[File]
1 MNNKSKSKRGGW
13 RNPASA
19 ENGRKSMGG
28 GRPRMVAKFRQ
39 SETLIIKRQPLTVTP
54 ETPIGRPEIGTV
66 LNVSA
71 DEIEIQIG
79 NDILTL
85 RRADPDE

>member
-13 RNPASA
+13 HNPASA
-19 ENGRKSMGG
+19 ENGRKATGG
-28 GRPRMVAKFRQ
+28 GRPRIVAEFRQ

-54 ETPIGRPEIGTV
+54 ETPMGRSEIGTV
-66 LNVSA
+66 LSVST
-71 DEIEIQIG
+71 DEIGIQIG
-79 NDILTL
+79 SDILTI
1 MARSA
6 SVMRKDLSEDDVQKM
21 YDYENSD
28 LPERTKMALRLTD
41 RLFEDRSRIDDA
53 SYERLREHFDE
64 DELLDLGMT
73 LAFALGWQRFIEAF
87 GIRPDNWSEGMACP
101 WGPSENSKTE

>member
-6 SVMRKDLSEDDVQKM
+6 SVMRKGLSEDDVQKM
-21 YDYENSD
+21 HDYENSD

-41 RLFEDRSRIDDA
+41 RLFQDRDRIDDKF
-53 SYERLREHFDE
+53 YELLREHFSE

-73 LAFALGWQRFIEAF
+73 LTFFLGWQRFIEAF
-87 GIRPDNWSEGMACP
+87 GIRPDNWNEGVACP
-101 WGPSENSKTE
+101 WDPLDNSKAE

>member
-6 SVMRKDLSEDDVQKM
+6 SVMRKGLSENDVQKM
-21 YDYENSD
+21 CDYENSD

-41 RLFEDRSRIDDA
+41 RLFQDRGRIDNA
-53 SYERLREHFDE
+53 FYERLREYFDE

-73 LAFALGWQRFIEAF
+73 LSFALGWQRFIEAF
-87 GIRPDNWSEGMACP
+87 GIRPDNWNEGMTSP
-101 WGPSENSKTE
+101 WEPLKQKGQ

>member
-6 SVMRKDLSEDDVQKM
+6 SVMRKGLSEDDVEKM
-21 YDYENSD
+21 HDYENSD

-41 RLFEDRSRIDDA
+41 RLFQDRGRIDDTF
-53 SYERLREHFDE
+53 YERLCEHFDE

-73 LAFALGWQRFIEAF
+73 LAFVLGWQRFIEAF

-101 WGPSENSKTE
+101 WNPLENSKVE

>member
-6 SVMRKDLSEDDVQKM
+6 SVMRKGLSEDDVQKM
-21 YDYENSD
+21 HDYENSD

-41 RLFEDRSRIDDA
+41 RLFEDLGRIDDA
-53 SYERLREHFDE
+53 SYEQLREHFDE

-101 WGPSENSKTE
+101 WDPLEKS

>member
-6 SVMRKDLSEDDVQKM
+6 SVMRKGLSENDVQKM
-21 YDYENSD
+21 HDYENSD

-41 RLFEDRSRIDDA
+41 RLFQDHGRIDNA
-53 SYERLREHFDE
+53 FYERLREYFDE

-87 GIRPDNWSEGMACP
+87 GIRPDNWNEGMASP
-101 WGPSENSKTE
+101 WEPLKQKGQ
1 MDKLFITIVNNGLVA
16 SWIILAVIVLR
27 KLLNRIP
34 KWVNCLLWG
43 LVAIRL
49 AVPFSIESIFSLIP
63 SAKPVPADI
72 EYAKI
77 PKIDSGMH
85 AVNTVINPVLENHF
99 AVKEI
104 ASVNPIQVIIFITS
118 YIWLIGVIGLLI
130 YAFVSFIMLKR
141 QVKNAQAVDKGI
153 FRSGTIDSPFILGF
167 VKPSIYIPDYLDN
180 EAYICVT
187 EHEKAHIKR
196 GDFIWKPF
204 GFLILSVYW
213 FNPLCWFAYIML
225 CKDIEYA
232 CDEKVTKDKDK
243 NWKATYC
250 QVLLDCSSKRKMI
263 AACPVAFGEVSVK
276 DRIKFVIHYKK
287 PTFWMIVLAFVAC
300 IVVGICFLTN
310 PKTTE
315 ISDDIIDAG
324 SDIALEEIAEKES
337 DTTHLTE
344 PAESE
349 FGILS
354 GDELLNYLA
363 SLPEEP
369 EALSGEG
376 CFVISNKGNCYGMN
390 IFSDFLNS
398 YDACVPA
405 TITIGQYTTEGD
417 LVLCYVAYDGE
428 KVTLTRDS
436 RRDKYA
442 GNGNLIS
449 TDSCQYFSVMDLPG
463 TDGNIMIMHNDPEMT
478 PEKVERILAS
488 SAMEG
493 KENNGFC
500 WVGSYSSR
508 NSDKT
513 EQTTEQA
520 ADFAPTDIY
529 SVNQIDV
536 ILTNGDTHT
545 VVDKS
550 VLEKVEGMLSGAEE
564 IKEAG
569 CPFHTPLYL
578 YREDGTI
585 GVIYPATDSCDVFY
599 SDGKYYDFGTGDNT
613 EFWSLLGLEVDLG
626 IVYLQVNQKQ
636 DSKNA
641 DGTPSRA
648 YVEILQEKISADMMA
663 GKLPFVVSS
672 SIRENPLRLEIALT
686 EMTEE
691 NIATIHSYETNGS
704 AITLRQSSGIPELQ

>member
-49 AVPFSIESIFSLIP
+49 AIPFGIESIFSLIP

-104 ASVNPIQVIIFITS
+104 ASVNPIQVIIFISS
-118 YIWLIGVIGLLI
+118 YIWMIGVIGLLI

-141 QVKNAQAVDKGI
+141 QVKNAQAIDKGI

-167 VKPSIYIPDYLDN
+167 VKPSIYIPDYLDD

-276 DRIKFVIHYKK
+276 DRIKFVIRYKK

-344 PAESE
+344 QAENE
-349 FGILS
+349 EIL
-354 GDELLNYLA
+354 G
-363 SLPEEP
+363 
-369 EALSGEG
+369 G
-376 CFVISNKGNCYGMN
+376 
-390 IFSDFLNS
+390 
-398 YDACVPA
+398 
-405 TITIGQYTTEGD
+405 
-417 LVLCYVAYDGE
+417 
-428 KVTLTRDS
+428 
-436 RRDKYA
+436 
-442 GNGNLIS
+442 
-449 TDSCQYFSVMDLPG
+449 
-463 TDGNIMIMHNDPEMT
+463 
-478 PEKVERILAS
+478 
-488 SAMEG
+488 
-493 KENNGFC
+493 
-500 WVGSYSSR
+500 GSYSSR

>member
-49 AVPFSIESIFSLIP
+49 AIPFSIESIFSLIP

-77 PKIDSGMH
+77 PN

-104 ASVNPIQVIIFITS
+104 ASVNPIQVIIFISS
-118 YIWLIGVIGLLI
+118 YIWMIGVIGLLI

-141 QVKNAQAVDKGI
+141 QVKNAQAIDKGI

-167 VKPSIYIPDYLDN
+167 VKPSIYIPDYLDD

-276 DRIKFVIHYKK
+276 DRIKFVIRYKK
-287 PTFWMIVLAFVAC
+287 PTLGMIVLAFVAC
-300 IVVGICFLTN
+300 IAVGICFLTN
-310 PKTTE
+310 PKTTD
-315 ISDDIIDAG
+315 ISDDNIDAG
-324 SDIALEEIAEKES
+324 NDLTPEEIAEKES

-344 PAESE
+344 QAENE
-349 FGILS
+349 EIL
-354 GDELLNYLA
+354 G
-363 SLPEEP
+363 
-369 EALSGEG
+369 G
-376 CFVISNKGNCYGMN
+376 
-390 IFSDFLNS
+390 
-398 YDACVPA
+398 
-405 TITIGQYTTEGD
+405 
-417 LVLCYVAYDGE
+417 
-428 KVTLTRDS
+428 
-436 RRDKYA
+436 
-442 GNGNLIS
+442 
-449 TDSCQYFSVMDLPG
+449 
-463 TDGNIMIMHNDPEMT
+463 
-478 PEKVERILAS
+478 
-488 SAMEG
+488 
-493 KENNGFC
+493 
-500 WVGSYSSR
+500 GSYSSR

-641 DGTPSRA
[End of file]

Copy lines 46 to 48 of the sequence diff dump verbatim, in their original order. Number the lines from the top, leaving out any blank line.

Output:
+73 LTFFLGWQRFIEAF
-87 GIRPDNWSEGMACP
+87 GIRPDNWNEGVACP